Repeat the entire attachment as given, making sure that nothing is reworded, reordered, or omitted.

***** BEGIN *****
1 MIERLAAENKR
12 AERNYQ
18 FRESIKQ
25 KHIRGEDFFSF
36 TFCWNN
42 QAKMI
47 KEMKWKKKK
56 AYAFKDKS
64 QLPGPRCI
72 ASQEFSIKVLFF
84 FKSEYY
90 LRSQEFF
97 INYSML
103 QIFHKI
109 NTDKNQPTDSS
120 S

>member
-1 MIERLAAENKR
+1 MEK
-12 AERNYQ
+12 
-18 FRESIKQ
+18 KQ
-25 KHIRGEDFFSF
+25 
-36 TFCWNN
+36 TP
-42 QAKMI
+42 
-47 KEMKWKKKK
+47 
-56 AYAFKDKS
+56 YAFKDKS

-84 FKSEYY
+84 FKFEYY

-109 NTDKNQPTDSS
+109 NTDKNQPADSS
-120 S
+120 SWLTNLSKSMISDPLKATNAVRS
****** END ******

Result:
1 MIERLAAENKR
12 AERNYQ
18 FRESIKQ
25 KHIRGEDFFSF
36 TFCWNN
42 QAKMI
47 KEMKWKKKK
56 AYAFKDKS
64 QLPGPRCI
72 ASQEFSIKVLFF
84 FKSEYY
90 LRSQEFF
97 INYSML
103 QIFHKI
109 NTDKNQPTDSS
120 S

>member
-1 MIERLAAENKR
+1 MEK
-12 AERNYQ
+12 
-18 FRESIKQ
+18 KQ
-25 KHIRGEDFFSF
+25 
-36 TFCWNN
+36 TP
-42 QAKMI
+42 
-47 KEMKWKKKK
+47 
-56 AYAFKDKS
+56 YAFKDKS

-84 FKSEYY
+84 FKFEYY

-109 NTDKNQPTDSS
+109 NTDKNQPADSS
-120 S
+120 SWLTNLSKSMISDPLKATNAVRS